Former Trump administration immigration officials criticized President Joe Biden on Thursday for proposing mass amnesty for illegal immigrants living in the U.S.
Biden told Congress to pass his American Dream and Promise Act if they believe in securing the southern border or a pathway to citizenship for around 11 million immigrants living in the country illegally. Former Department of Homeland Security (DHS) officials and Heritage Foundation experts said Biden’s proposal would worsen the migrant crisis at the southern border, according to a press release.
“This is a crisis of his own making,” former DHS Acting Secretary Chad Wolf said in a statement. “Instead of returning to commonsense enforcement, the Biden administration is pushing forward with a massive amnesty proposal that will exacerbate the crisis and undermine the rule of law.”
Under Joe Biden, the Department of Homeland Security has overseen the release of over 23,400 illegal aliens into the United States since February, according to Breitbart.
These illegals were released after they had already been detained at the border for attempting to cross. Of that 23,400, around 15,600 were released in the month of March alone. This is in addition to the thousands of more illegals who have similarly been released by Immigration and Customs Enforcement (ICE) over the same period, with the exact numbers currently being unavailable.
Eleven states, led by Arizona Attorney General Mark Brnovich, have filed a motion to intervene in a Ninth Circuit Court of Appeals case over challenges to a 2018 public charge rule change that required immigrants coming to the U.S. to prove they could financially support themselves.
The Biden administration removed the rule change, effective March 9. Subsequently, the Department of Homeland Security announced on March 11 it will no longer apply the rule.
In a statement, it said it had “closed the book on the public charge rule and is doing the same with respect to a proposed rule regarding the affidavit of support that would have placed undue burdens on American families wishing to sponsor individuals lawfully immigrating to the U.S.”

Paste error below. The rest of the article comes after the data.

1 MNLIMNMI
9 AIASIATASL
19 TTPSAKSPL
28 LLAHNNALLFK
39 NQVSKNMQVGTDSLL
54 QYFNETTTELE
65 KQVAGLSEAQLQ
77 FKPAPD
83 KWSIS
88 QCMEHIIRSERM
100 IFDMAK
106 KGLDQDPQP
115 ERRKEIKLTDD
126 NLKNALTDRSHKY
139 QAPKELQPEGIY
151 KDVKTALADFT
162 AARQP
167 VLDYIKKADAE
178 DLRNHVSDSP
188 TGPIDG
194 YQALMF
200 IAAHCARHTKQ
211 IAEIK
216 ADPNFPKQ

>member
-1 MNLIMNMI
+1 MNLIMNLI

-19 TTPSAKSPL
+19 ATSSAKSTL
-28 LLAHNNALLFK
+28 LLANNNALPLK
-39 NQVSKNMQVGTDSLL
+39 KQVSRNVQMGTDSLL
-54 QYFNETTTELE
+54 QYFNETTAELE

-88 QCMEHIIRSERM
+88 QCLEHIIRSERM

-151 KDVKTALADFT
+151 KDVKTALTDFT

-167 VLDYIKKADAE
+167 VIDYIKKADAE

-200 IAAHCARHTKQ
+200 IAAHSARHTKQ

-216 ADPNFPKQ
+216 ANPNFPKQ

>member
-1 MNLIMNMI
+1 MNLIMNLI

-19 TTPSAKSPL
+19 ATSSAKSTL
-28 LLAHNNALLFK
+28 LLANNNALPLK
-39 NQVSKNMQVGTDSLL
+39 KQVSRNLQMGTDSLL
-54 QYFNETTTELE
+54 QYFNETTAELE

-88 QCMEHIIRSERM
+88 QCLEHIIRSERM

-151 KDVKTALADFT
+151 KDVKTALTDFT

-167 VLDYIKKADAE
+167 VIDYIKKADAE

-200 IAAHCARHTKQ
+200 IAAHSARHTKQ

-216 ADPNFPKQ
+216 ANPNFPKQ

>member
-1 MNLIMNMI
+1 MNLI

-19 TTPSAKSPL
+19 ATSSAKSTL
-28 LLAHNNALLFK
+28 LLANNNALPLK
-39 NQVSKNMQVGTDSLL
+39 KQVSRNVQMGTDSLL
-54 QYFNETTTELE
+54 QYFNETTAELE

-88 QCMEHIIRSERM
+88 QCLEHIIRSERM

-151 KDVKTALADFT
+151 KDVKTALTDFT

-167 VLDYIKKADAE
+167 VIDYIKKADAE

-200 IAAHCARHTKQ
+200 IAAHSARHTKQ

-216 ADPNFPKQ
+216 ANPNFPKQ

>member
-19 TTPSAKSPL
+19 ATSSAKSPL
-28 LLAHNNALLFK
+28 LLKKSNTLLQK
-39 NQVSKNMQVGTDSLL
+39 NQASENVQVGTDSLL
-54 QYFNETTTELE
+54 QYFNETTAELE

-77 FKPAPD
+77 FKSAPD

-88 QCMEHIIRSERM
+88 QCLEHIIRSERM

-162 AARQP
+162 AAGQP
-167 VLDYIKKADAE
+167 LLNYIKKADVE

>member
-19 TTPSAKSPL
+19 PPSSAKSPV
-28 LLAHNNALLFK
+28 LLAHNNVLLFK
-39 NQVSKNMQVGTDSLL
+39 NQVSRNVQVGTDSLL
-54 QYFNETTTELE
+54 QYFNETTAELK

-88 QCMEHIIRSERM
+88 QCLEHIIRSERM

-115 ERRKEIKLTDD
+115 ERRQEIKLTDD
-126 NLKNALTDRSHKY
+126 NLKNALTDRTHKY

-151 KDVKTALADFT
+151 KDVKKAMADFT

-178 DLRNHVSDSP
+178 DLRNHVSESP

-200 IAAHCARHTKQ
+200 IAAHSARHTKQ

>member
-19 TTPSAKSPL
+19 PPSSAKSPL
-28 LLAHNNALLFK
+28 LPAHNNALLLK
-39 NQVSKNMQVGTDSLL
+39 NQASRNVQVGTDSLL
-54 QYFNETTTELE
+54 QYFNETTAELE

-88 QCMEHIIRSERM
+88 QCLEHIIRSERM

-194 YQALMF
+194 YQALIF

Homeland Security Secretary Alejandro Mayorkas has introduced a plan to “reorganize” ICE’s Enforcement and Removal Operations to the point where it will no longer be about enforcing the nation’s immigration laws, the Washington Times reported.
The Cuba-born Mayorkas floated this plan to essentially “abolish ICE” last week during a telephone conference call with agency personnel in Texas, according to the Times’ sources, who claimed Mayorkas proposed “taking members of the country’s 4,000-strong deportation force off the streets and converting them into criminal investigators.”
A pause in deporting certain noncitizens from the U.S. will be in effect for 100 days starting Friday, the Department of Homeland Security announced Thursday.
The pause will be in effect while the Department of Homeland Security (DHS) reviews immigration enforcement policies and practices, according to Acting DHS Secretary David Pekoske. The pause will allow officials to “review and reset” policies to focus on public safety, border and national security.
The Department of Homeland Security will begin accepting first-time Deferred Action for Childhood Arrival applications starting Monday, officials announced.
U.S. District Court Judge Nicholas George Garaufis issued an opinion requiring U.S. Citizenship and Immigration Services (USCIS) to reinstate the Deferred Action for Childhood Arrivals policy that was in effect before September 2017, according to the Department of Homeland Security. President Donald Trump ended the DACA program in September 2017, claiming that the program was unconstitutional, the Associated Press reported.
In late October, 23 U.S. states’ Attorneys General submitted a letter to the Department of Homeland Security expressing opposition to a proposed rule change that would place new limits on the time an international student can spend in the U.S.
The new rule would limit the validity of an international student visa to generally four years, the same amount of time it typically takes for a student to complete an undergraduate program. The current stipulation, characterized as “Duration of Stay,” allows a student to stay in the United States as long as they are pursuing a full course of studying or training.